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so one of the othr things I do is hand build with clay, as in pottery. I have been on a roll making little mermaids, dont ask me why as I dont really know. Anyway, two of my cousins have planted tanks and put the mermaids I had gifted them into their tanks. My husband loved the idea so now one lives in my tank. Pretty tacky I know, but seeing as I put this all together for him in the first place it was his call :icon_roll

I wouldn't have noticed if you hadn't mentioned it. Interesting! Looks a bit like a Roman statue I once bought in Germany.
 

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I love the tank! That's a difficult space to fill and you've done it well. The small size is.certainly a challenge with a large fish load. Two of my 3 tanks are 75 gallons for that reason. In a small tank a.single fish dying can kill everything. Some fish just die... Ive had 5 fish die in the last two weeks and my water could not be better. 3 Bloodfin Tetras and 2 Panda Corys (I think the temps maybe finally got to them?)
Keep doing what you're doing. I love the Victorian cichlid
 

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Discussion Starter · #85 ·
this tank now houses 7 Congo tetras, 2Males and 5Ladies
a Pineapple Swordtail pair
2Sparkling goramies
and small school of green neons

here is the link to a video for you
https://youtu.be/fdM-iGy7hqc
 

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Your growth is pretty impressive for just using top soil... Can you re list all of your specs so I can just compare? That growth is insane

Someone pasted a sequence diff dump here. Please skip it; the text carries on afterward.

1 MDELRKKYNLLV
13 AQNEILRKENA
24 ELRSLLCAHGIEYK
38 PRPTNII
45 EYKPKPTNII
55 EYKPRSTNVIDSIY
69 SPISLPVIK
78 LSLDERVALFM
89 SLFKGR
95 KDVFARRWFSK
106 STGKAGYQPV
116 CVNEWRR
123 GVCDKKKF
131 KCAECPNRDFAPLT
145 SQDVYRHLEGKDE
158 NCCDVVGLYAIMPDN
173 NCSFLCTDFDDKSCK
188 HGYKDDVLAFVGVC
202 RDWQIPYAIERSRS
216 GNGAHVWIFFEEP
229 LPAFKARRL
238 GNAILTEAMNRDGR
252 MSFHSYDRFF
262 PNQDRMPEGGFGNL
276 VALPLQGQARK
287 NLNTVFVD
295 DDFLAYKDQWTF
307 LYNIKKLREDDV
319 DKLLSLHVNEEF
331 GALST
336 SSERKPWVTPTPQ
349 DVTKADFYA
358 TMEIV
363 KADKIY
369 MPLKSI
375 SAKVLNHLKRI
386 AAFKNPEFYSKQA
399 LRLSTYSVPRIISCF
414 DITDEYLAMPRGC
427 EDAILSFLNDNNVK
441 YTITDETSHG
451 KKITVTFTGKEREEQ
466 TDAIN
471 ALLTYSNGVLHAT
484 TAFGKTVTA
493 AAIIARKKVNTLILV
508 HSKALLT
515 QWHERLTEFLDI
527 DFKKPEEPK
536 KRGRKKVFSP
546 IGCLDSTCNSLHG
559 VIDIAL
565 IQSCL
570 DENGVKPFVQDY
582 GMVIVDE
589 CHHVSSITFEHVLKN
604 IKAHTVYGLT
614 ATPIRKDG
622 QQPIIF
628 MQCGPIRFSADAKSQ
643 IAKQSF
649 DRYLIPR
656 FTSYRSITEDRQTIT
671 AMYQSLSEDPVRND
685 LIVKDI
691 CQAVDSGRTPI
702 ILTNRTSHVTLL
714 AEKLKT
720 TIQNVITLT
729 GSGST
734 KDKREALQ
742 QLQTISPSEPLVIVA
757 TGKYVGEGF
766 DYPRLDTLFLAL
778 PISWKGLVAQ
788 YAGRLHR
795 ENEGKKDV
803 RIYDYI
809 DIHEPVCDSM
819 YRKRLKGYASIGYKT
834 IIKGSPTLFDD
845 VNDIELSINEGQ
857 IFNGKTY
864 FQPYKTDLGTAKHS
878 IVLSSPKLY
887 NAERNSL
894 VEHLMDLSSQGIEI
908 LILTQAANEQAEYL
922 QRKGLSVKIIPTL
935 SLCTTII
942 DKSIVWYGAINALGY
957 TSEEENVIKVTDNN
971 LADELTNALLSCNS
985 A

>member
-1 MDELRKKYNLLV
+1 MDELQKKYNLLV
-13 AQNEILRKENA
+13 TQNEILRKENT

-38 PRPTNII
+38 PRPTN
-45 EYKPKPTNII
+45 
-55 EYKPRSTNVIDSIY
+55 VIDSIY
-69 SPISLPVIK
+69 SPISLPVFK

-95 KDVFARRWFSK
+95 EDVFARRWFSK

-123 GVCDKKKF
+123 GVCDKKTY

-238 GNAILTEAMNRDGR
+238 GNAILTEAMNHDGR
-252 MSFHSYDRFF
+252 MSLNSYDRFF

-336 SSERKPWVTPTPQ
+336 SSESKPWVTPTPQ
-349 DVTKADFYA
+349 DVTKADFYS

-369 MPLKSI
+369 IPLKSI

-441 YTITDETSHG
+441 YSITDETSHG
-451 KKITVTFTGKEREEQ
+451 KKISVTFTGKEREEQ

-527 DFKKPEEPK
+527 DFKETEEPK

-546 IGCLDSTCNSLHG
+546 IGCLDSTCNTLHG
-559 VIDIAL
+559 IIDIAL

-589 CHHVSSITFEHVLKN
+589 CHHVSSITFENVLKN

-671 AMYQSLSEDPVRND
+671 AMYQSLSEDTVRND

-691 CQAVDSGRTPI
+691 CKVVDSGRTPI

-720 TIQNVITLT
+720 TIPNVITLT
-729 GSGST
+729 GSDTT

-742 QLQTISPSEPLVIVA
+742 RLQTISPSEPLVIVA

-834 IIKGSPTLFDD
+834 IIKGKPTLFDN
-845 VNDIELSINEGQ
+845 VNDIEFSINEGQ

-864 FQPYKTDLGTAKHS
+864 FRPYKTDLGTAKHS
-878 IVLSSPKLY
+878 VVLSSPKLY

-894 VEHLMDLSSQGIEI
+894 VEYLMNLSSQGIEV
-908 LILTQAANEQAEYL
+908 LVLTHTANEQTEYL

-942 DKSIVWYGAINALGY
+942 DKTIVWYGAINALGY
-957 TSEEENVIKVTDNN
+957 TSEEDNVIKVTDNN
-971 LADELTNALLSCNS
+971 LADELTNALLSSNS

Sent from my iPhone using Tapatalk
 

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Discussion Starter · #88 ·
But it isn't Just top soil ...it is mineralized top soil... go to the first few pages of the thread and see ;)


after about Year or so I used flourish a few time...but just found myself fighting grren water. so discontinued that fast enough!
and about a year ago I felt the larg leaf plant front right was struggling so I put some osmocote in a clay ball and stuffed it in the sand under that plant.

Bump: here is how to mineralize top soil.....
http://www.aquaticplantcentral.com/...-mineralized-soil-substrate-aaron-talbot.html
 

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Too much light too soon.

You are doing something difficult (unnatural?).
Growing plants that in nature live in shallow water, probably only emersed for short periods at a time, at depth.
This would require lots more light than normal.

On the other hand you are dealing with a substrate that is already initially more prone to nutrient imbalances and algae outbreaks in the early stages, in fact its probably a given.

Your plant biomass is new and probably more in repair mode from being transplanted than growth, so they are not taking up as much nutrients as they can yet.

For now I'd blackout that tank till algae production stops, I have never seen the black stuff just disappear by itself. New leaves will grow in time and the ugly ones fall off, and hopefully you can add a thin layer of fresh sand to hide the spots on the ground, once things settle down.

Start up new cycle with less light (increased height or dimmer)for less time.... (adjust photoperiod for when you are around to enjoy it) remember that white sand acts as another reflector. This is ramped up with the actual growing needs in your tank until you reach equilibrium.
 
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